Mentioned Quick Start, a funded feasibility effort to put together an aggressive narrow path DDB demo based on some accessible and non classified Lansat and SAR data stored in an OODB and doing some simple change detection. Some pieces might be Wisconsin Paradise + BBN Mapserver, Global Infotek Harvest/Tsimmis + Paradise.
GCCS is the DISA Global Command and Control System. The Track Database described is operational and keeps track of sighting histories of physical objects like planes, ships, subs, tanks, not quite people, documents, … while trying to avoid tracking seagulls, waves, cars not of interest. Measurements being imprecise, there is uncertainty with each measurement, commonly kept as ellipses. Decisions aids help extrapolate where an entity was in the unobserved past. There might be 11,000 tracks in the Mediterranean, each may have 1000 observations (<lat, long, time, elint attributes, acoustic parameters, ...>), but elint (electronic intelligence) is getting better, so we can see more, so the DBMS size will increase. Update rate for sub is every two days but for plane is every few seconds.
Histories are maintained differently for different objects. May not keep every detection. Might keep other attributes like what ship class. Maneuvering Targets Statistical Tracker (MTST) reasons that entity is ship versus tank but not frigate versus carrier. There may be several tracks per entity since different radars might have different signatures. Tracks are given UIDs consisting of type + 9 digit counter; count is saved across crashes. If UID a123 turns out to be same as b456 then merge an one UID dominates. If analyst cannot tell if one or two entities, then keep as two entities (manual action).
The GCCS Track database is distributed -- each site holds the data they are interested in. Data is stored in flat files with most recent stored in RAM. Queries via scan. Ambiguities flagged (oh, it went behind a hill). Smart push-pull filters on push and pull sides of different DBMS copies route entities of interest to DBMS that want them. Filters can involve geography, entity type, treaty area, air picture, areas of interest. Negotiations between analysts and DBMSs, e.g., you must have missed a report .
There is a track owner and permissions are required for you to delete, update, correct, merge, ... a track I own. Updates are broadcasts. SOP (standard operating procedure) is requests via email. Not all nodes have TCP/IP. A ship (entity) has a current awareness zone. CINQPAC or CINQLNT carry certain entities (geographically). Avoiding seagulls and sailboats: somewhere someone is making a manual decision re radar blips, that is, there is a human filter on the sensor. Useful acronym DIW meaning dead in water.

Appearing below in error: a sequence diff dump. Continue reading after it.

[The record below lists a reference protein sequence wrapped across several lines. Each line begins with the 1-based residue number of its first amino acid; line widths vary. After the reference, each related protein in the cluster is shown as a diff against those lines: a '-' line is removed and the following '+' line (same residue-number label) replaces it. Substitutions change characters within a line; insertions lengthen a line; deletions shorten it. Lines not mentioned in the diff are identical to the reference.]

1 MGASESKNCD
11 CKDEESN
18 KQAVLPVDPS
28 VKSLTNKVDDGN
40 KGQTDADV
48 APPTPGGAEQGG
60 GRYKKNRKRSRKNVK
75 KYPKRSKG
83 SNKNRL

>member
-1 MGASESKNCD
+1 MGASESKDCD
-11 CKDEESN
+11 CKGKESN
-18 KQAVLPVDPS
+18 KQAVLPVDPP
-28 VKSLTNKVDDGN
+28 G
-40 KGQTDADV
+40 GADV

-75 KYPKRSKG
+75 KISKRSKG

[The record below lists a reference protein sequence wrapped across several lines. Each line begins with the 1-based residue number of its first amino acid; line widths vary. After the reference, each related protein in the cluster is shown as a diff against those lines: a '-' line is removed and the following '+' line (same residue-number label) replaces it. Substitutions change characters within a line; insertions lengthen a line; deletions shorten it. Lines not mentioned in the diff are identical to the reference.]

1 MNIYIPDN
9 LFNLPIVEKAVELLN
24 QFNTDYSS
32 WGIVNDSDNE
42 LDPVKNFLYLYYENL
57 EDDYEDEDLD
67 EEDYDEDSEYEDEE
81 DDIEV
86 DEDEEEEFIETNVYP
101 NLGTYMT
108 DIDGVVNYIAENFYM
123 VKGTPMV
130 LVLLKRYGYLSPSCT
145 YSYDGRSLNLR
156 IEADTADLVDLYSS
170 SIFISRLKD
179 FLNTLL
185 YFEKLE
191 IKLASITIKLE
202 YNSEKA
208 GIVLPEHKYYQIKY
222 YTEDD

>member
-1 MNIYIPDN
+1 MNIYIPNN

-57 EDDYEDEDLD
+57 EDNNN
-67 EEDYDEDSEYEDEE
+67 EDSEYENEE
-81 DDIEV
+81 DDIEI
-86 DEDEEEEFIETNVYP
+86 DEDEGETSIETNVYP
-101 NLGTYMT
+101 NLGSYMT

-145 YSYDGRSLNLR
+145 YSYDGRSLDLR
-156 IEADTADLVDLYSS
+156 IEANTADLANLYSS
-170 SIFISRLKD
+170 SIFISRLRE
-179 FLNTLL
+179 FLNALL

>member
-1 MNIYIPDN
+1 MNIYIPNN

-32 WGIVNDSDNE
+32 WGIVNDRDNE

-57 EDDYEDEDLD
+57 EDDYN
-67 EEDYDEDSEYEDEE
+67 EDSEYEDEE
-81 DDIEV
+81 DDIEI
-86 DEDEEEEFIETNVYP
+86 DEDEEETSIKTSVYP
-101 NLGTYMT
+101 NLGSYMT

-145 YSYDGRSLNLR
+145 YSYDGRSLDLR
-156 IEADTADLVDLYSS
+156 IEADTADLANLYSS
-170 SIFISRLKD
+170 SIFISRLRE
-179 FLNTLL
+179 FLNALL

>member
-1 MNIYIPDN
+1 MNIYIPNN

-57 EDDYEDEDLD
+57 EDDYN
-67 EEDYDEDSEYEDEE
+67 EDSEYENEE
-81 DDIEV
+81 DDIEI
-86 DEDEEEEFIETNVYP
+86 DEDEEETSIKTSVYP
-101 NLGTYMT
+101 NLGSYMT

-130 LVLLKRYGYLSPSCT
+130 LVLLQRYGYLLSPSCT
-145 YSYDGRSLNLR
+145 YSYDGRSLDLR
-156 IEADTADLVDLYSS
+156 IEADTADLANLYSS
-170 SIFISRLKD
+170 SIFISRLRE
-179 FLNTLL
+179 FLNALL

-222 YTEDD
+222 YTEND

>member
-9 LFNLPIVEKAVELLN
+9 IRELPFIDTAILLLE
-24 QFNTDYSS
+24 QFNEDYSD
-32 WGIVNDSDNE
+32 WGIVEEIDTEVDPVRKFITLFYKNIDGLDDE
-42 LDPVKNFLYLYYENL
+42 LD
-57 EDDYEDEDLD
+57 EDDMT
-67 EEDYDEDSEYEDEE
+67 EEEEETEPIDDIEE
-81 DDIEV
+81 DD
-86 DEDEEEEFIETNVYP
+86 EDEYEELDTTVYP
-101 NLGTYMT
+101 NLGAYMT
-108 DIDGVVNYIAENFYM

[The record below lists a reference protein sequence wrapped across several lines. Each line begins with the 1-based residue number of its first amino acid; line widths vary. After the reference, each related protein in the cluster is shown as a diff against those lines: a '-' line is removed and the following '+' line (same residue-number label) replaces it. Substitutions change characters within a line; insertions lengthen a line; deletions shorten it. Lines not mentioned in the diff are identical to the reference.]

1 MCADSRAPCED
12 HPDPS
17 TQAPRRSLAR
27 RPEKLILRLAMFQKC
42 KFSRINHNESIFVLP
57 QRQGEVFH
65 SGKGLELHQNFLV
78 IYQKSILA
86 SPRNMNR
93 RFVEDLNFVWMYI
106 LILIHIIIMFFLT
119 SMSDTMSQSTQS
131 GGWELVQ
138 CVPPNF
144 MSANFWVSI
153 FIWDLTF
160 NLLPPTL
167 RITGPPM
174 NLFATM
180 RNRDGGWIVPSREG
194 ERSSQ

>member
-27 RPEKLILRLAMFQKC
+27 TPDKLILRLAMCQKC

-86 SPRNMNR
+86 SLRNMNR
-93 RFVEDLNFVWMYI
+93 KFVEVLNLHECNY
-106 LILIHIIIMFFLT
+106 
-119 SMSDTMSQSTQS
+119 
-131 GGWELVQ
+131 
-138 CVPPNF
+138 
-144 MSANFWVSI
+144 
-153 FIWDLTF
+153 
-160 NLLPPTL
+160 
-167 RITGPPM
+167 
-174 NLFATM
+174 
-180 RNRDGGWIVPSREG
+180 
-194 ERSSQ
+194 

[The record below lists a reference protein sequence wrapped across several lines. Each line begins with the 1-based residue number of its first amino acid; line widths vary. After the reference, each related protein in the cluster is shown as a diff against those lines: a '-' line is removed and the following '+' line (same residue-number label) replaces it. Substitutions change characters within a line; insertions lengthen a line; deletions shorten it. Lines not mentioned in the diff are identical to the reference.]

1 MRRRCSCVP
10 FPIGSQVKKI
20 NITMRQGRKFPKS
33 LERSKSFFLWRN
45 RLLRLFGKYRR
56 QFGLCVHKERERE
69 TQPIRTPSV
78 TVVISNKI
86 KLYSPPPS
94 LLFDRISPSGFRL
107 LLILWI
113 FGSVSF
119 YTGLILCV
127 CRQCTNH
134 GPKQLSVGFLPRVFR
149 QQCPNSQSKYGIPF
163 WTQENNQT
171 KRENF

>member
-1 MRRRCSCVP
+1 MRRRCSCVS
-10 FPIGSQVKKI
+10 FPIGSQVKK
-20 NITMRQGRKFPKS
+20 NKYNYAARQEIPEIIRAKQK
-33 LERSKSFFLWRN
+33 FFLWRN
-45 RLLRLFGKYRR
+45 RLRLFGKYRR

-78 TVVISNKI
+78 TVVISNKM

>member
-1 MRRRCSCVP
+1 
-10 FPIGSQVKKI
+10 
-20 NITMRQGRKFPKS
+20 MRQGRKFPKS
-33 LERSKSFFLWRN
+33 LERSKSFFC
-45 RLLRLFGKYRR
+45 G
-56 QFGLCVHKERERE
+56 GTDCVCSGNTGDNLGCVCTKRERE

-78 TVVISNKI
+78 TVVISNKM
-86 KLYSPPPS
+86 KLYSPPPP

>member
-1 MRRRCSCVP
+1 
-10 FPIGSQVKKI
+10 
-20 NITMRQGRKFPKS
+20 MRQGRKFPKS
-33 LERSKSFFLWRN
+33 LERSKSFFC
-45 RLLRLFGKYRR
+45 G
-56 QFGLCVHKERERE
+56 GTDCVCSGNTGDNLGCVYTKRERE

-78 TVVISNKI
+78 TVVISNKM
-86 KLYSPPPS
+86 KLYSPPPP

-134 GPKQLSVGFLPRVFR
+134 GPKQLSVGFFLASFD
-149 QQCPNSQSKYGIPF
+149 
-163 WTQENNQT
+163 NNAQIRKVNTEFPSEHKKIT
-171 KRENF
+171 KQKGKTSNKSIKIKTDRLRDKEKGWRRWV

Joint Task Force commander breaks up his problem via air, land, sea geosectors but can divide it other ways too. Information is rolled up to JTF commander. This is a matter of setting up a filter. Called Battlefield rolling. Databases are arranged hierarchically, not peer-peer though you can send obnotes this way, but most casting is up/down. COP = Common Operational Practice governs information flow. There is a Top COP. Don't think so much about local disk as local replication. DISN SIPRNET talks across to supported CINC, supporting CINCs in Europe, agencies, CJTF Atlantic, Coalition S America, NMCC SVCs.
Broadcast to child/parent is event by event and can be queried. Top COP has system configuration and pass through of updates. If jammed and you lose some updates, then go to parent node for sitrep.
Tracking Database is tied into MIDB (see below). Periodically the system must be cleaned up. In GCCS, if you delete it it is expunged. "Yesterday" is ambiguous with respect to rollback. Is "yesterday" what I now know about it or is it what I knew then. There is no time tagging. How much can we afford -- its a question of purpose. For instance, training is not the purpose; C4I is the mission. Knowing what'd going on now.
John Thomas was chief architect for NIMA but now Steve Carrol and Ron Burns (government) share that role. He reminded us he is not a NIMA spokesman. He provides system engineering support for the Central Imagery Office portion of NIMA. Note: Shel Sutton (MITRE), my co-chair on OMG Internet SIG, is a NIMA-CIO architect and chairs the Open GIS Consortium imaging working group as well as the OMG GIS SIG.
In the Gulf War, we needed imagery but did not get it. NIMA is the locus now, has the moral authority and money, around $2B per year. Contractors have too much and too little voice. Imagery problem is an information systems problem -- 10 gigabyte data flow. Cycle is: collect, distribute, exploit, store. All is push. In mid-80s all was film. Now collection is mostly digital but the other functions are still mostly film. Long term storage requirement in 100s of petabytes. Updates every day is terabytes/day, 1000-10,000 transactions/min, 3000 files per day. Pipes are still too small so analysts work on small image subsets. Also, old habits die hard. Want: repository integrated geospatially using best quality of service. Customer adds value -- trusted co-producers. Not using one coordinate system but many. USGS/DMA driving WSGS92 latest release of data. Also need common time reference. Need to catalog metadata. Mentions Federal Government Data C... FGDC Version 0.x.